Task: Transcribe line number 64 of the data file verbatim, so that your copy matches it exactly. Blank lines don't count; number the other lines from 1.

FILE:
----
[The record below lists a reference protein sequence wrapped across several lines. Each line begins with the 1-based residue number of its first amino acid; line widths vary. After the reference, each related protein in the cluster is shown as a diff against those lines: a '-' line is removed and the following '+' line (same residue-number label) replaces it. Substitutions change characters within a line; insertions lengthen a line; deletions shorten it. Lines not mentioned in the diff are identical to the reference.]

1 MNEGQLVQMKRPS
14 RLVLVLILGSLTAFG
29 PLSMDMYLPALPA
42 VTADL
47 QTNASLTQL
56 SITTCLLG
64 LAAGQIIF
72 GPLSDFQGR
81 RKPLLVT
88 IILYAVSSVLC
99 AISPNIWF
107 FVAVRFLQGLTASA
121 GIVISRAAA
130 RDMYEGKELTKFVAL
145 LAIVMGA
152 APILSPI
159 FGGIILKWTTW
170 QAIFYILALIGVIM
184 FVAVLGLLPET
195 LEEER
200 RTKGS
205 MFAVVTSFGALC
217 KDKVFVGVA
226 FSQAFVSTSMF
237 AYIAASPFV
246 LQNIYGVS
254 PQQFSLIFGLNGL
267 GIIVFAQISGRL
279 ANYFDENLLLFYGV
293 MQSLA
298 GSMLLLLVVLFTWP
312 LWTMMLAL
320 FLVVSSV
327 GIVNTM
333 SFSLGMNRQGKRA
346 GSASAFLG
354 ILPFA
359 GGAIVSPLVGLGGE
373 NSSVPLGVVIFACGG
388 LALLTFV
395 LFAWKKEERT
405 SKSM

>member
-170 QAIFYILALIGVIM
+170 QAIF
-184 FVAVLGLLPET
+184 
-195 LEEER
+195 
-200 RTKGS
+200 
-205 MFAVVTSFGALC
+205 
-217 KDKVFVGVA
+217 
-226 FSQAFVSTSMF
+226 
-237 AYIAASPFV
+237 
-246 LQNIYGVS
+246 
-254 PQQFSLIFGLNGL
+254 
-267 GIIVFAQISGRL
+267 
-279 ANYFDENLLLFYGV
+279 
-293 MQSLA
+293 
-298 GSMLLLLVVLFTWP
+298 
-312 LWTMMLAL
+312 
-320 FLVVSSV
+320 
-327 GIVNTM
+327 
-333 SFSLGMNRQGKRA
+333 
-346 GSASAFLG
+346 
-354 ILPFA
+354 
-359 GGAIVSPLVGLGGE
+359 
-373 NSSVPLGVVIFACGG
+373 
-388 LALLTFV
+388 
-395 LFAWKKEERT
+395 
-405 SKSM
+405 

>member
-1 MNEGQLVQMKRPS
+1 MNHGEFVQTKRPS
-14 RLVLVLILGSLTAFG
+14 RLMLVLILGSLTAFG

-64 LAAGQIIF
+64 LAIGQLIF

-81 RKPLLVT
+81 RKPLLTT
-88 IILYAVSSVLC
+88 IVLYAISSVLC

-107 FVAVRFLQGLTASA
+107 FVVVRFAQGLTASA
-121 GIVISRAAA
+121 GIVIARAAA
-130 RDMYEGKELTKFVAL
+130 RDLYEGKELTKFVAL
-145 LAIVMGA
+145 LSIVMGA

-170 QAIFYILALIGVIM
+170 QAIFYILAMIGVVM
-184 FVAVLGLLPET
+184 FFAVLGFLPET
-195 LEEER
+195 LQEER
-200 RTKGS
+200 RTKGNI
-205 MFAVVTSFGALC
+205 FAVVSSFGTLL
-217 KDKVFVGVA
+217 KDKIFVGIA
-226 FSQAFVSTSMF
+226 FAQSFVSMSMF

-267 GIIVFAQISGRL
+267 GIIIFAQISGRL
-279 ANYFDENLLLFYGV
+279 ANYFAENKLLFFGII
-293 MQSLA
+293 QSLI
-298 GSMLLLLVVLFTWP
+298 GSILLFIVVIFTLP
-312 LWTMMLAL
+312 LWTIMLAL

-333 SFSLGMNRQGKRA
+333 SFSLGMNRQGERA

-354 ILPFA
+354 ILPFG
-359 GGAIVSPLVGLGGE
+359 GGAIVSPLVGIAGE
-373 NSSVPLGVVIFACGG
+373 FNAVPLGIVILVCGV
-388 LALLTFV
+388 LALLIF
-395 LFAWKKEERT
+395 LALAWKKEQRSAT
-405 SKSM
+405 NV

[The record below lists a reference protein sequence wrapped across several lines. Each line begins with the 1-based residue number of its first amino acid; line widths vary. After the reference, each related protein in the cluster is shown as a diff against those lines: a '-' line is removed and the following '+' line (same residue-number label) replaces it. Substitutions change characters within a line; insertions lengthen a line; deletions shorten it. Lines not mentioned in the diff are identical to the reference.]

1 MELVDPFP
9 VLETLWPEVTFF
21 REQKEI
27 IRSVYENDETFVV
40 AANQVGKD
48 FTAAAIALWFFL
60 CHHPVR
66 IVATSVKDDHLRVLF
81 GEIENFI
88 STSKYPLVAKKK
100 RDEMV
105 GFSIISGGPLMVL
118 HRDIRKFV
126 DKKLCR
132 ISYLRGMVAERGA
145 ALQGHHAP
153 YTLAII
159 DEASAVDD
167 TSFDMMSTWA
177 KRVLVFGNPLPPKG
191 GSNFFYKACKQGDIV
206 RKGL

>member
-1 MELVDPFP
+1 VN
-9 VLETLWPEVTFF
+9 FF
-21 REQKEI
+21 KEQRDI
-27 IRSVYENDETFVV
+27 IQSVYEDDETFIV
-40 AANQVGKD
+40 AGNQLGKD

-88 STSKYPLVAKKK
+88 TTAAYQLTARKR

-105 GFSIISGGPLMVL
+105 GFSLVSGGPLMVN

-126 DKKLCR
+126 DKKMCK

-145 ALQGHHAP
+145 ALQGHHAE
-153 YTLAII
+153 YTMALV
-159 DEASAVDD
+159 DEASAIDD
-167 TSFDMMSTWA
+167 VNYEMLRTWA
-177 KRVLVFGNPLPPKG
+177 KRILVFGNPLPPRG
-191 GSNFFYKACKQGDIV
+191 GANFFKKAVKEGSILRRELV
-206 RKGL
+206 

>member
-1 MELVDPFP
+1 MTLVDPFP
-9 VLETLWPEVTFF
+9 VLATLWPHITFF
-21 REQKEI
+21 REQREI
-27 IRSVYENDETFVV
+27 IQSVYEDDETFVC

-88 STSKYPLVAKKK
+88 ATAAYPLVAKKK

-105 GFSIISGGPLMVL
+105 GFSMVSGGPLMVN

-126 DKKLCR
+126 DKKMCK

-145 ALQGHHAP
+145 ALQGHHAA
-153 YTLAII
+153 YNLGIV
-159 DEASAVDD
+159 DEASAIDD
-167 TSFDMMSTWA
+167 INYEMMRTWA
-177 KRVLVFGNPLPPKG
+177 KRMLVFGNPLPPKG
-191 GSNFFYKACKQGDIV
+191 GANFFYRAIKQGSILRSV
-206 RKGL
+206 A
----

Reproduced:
+254 